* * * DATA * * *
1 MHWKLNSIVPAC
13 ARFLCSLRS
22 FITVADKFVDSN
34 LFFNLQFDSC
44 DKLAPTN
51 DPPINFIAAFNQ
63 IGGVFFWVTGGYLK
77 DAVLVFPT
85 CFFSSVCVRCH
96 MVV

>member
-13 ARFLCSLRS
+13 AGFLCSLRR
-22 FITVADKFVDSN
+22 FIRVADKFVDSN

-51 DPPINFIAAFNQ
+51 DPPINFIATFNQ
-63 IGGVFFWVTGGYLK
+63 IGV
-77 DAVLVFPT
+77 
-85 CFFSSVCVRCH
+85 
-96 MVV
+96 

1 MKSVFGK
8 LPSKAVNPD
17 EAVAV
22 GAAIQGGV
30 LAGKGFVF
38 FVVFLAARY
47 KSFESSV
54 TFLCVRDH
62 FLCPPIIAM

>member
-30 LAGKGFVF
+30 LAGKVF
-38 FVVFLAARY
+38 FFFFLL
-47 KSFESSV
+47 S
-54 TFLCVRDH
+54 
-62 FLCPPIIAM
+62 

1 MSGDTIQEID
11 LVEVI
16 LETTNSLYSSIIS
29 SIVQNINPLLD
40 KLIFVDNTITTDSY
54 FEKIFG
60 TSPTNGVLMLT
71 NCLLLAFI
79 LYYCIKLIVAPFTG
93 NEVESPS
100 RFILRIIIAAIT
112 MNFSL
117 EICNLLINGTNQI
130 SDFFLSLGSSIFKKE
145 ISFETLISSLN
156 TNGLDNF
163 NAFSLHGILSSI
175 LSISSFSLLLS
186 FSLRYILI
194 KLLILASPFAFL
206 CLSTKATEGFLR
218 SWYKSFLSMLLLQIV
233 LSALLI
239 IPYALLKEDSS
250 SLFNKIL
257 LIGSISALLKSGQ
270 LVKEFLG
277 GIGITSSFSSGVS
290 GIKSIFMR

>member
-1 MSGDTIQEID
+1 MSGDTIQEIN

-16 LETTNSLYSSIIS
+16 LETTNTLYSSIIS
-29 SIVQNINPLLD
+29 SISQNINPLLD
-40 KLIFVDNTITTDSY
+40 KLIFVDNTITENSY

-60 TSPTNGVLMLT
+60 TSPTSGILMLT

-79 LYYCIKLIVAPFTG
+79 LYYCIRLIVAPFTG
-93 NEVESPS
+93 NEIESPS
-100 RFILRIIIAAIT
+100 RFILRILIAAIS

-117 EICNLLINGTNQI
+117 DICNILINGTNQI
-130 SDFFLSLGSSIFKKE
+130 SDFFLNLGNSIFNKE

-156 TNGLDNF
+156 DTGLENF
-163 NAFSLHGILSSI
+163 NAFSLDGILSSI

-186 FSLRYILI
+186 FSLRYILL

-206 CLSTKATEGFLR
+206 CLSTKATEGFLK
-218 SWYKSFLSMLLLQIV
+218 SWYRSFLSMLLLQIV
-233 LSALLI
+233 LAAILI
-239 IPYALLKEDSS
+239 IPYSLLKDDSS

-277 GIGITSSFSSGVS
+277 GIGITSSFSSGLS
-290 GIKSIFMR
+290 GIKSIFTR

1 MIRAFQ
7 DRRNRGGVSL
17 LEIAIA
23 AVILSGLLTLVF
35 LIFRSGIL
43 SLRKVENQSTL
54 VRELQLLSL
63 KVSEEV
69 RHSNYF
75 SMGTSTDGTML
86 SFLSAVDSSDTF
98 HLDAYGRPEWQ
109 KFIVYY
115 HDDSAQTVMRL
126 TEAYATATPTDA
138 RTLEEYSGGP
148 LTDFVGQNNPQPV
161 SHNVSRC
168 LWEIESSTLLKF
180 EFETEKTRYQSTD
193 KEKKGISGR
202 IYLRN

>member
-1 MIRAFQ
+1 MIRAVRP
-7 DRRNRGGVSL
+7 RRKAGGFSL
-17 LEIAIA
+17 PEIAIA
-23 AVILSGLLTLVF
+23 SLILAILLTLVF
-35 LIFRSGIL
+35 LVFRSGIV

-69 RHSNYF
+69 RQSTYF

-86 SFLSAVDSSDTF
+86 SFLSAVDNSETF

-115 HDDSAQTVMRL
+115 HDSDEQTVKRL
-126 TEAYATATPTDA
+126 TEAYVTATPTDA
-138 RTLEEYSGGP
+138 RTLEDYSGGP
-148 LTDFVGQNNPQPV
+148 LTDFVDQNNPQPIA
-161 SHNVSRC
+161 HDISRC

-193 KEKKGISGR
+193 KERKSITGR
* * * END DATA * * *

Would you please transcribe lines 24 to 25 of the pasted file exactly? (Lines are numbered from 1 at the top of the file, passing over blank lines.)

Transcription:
-96 MVV
+96 